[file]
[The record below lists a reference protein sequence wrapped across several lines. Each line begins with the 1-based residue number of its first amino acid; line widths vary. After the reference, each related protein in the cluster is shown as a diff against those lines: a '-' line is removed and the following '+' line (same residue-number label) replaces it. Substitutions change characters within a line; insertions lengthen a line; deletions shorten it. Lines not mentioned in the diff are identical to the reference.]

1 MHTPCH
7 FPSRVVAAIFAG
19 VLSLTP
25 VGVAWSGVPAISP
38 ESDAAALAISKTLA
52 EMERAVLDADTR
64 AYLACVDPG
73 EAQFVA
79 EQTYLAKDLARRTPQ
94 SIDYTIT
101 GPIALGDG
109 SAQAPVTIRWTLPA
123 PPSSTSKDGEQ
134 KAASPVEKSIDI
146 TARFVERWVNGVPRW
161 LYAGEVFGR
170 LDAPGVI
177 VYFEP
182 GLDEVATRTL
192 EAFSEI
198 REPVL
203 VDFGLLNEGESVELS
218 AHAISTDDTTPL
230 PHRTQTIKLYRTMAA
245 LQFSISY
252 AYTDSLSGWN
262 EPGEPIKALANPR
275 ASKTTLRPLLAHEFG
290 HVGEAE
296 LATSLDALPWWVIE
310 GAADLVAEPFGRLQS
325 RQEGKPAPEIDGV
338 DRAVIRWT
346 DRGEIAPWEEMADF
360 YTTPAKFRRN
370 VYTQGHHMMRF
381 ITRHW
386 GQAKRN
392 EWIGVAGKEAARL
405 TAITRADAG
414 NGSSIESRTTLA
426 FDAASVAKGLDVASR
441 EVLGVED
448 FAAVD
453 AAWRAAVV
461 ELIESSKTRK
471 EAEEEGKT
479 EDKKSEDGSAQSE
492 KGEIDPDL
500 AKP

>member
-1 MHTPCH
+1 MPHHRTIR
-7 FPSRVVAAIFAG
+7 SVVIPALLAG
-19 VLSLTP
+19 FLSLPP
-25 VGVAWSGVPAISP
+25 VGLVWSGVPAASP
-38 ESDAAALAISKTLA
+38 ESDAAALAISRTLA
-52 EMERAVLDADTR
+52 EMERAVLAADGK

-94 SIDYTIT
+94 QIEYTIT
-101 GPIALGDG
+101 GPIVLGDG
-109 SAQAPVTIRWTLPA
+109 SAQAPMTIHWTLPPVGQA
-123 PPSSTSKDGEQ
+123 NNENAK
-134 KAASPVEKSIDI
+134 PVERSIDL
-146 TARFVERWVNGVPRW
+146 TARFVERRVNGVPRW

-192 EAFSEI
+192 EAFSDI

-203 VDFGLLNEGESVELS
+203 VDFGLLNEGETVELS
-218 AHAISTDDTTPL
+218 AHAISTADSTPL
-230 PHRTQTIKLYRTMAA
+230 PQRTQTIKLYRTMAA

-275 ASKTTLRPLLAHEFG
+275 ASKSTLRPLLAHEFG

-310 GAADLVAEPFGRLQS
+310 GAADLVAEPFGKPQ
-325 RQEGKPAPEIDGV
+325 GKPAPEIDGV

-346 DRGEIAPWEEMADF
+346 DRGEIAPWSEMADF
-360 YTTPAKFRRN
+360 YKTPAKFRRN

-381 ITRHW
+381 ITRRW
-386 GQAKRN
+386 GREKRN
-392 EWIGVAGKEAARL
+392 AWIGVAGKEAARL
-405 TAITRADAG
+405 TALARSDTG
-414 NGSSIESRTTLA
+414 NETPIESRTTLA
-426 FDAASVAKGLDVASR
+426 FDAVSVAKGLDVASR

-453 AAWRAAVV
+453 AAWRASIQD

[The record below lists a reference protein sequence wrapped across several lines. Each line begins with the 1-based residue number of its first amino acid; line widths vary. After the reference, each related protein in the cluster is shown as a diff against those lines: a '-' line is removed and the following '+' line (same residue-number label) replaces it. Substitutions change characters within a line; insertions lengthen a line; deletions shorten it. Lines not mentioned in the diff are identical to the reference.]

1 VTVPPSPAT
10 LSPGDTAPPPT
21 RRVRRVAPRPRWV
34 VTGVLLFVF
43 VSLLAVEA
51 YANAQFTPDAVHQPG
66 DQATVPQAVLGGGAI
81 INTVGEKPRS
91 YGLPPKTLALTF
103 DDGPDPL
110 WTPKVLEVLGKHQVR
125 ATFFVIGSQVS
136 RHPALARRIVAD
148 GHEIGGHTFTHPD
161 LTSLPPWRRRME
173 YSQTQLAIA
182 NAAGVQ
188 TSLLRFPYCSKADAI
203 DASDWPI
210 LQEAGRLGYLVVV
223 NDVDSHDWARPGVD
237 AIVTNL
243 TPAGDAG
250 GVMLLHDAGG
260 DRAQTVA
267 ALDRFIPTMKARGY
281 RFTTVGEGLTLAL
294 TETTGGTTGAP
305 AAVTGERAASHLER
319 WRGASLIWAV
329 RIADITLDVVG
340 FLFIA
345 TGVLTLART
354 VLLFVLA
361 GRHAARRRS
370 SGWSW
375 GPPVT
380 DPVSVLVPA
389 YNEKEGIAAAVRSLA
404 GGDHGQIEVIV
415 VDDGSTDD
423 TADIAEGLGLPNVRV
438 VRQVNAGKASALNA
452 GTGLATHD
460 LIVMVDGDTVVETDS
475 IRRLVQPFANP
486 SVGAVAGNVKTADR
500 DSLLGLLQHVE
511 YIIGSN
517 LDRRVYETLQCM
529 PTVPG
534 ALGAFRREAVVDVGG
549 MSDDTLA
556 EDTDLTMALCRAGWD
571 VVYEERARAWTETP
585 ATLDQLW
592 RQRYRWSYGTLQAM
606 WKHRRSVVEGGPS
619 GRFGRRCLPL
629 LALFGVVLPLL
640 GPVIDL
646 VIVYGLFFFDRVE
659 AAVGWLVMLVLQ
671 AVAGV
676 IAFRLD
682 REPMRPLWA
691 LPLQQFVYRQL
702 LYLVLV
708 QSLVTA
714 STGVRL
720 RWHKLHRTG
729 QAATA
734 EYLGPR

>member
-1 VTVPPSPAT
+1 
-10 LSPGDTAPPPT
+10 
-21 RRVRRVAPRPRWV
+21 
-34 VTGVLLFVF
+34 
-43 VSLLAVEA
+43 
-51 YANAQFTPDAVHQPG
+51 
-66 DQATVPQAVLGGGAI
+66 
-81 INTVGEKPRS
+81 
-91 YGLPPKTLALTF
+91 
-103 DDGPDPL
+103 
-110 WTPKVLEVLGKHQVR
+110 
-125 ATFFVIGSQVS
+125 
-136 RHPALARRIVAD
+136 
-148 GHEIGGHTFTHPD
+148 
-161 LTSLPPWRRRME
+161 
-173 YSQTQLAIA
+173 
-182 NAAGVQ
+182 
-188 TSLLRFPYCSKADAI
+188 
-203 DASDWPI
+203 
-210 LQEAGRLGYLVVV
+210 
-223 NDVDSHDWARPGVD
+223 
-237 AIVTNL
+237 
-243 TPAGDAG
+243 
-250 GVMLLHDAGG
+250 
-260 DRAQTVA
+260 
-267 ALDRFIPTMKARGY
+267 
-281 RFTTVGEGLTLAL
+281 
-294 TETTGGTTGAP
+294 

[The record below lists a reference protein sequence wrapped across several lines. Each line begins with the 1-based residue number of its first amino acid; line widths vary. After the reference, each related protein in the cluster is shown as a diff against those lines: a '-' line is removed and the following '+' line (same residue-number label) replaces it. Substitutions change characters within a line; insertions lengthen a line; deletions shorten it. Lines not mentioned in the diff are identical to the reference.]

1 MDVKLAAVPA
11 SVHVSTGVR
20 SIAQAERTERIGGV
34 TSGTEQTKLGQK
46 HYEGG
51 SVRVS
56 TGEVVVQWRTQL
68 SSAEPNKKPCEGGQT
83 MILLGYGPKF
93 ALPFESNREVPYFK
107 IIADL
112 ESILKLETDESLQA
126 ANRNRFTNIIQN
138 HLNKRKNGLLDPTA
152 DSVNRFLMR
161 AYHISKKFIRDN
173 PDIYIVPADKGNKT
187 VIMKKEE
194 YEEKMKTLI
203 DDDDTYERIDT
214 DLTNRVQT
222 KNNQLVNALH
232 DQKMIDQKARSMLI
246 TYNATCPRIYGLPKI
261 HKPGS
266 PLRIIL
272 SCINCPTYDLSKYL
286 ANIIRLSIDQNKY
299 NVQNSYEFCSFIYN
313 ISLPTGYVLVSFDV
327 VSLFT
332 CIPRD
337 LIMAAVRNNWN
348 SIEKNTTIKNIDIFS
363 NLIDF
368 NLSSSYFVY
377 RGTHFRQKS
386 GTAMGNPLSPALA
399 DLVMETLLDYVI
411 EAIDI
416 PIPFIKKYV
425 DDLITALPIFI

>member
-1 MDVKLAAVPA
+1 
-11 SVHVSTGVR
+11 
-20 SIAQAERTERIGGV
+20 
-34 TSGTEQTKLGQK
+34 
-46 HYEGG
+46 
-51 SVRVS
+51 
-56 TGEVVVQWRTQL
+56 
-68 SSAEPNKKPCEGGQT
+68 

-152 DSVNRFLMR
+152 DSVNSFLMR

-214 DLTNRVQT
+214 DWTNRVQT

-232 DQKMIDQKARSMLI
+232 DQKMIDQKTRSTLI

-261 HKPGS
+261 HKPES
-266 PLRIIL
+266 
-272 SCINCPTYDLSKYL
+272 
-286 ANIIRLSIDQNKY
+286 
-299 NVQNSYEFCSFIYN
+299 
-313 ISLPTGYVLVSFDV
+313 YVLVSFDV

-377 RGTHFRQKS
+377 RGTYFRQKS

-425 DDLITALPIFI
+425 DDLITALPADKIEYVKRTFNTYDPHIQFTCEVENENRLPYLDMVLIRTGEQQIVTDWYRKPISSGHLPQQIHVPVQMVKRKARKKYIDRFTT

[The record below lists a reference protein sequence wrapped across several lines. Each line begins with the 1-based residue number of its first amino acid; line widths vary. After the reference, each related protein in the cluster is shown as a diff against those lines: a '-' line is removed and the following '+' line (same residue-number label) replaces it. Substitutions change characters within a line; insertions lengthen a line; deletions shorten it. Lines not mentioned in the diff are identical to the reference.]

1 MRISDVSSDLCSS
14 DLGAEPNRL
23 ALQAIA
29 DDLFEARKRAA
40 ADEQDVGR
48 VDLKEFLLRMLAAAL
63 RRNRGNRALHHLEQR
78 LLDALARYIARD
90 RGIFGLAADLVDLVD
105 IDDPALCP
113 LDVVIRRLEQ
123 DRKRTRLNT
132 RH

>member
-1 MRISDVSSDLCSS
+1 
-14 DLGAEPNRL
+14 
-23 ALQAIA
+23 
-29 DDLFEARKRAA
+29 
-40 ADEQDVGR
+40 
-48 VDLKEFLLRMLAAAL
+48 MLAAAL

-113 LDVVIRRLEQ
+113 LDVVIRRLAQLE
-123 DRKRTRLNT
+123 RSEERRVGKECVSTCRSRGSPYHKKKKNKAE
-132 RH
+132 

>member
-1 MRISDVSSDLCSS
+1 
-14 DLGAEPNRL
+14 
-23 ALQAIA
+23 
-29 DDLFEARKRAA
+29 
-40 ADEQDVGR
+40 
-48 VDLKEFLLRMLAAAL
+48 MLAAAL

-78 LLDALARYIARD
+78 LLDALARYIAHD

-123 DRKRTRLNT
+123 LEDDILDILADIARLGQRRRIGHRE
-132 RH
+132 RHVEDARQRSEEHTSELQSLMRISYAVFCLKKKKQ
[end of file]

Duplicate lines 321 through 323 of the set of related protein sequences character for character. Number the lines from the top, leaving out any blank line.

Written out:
+425 DDLITALPADKIEYVKRTFNTYDPHIQFTCEVENENRLPYLDMVLIRTGEQQIVTDWYRKPISSGHLPQQIHVPVQMVKRKARKKYIDRFTT

[The record below lists a reference protein sequence wrapped across several lines. Each line begins with the 1-based residue number of its first amino acid; line widths vary. After the reference, each related protein in the cluster is shown as a diff against those lines: a '-' line is removed and the following '+' line (same residue-number label) replaces it. Substitutions change characters within a line; insertions lengthen a line; deletions shorten it. Lines not mentioned in the diff are identical to the reference.]

1 MRISDVSSDLCSS